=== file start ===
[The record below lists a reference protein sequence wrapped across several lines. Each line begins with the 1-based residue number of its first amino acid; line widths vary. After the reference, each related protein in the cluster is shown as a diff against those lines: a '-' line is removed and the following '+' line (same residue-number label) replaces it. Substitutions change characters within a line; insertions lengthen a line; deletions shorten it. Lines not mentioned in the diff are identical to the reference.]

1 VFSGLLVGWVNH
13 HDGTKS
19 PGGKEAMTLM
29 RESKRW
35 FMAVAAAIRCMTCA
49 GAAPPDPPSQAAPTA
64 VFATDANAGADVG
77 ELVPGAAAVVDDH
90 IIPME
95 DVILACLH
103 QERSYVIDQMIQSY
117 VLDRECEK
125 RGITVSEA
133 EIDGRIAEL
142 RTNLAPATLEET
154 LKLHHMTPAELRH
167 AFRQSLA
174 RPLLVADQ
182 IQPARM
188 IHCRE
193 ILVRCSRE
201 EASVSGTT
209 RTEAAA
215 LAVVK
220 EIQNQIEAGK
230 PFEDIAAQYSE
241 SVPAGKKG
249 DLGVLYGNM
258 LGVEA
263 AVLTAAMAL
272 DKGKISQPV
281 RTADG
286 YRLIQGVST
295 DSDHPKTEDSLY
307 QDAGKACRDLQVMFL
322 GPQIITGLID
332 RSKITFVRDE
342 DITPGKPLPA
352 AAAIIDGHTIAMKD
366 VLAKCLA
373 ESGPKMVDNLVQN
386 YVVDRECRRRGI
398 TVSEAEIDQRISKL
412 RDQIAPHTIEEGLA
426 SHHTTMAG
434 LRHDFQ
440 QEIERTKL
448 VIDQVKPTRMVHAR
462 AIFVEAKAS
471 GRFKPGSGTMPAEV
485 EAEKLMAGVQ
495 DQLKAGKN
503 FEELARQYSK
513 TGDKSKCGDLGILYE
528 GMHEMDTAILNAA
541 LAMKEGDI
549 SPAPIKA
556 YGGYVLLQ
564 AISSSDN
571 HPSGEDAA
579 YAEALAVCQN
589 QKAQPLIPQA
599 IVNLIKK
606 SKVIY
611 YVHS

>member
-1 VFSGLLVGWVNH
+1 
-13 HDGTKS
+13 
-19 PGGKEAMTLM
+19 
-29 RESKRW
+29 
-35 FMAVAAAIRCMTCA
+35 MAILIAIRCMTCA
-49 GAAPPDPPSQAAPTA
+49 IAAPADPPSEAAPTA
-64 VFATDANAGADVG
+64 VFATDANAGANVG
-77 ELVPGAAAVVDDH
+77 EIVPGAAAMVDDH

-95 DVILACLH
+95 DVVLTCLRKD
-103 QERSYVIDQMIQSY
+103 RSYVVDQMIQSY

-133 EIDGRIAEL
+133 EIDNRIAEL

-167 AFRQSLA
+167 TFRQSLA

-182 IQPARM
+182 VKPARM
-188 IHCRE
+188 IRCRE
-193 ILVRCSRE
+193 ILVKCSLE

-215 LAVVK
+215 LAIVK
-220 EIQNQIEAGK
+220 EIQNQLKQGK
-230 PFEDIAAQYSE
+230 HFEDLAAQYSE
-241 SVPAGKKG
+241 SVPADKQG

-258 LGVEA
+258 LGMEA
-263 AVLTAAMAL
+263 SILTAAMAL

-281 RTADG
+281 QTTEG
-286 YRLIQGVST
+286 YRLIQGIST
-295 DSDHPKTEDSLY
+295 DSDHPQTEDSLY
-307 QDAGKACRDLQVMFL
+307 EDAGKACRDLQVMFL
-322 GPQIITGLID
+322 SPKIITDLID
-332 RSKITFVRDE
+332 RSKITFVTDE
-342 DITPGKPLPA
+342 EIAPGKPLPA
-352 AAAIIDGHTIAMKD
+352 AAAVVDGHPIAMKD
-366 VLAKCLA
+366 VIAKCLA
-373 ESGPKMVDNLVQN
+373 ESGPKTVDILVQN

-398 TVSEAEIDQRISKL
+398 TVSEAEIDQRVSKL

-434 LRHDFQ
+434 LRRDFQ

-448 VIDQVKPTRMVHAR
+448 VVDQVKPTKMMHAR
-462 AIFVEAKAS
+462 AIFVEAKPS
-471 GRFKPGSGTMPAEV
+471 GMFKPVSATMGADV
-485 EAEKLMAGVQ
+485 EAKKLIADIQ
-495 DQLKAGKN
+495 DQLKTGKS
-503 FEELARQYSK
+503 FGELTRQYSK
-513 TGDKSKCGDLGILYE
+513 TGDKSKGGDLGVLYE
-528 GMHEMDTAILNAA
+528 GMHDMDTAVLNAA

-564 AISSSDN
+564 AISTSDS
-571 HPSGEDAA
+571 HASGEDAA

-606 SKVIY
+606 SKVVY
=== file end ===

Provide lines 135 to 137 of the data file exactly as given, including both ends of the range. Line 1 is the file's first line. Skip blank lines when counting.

+448 VVDQVKPTKMMHAR
-462 AIFVEAKAS
+462 AIFVEAKPS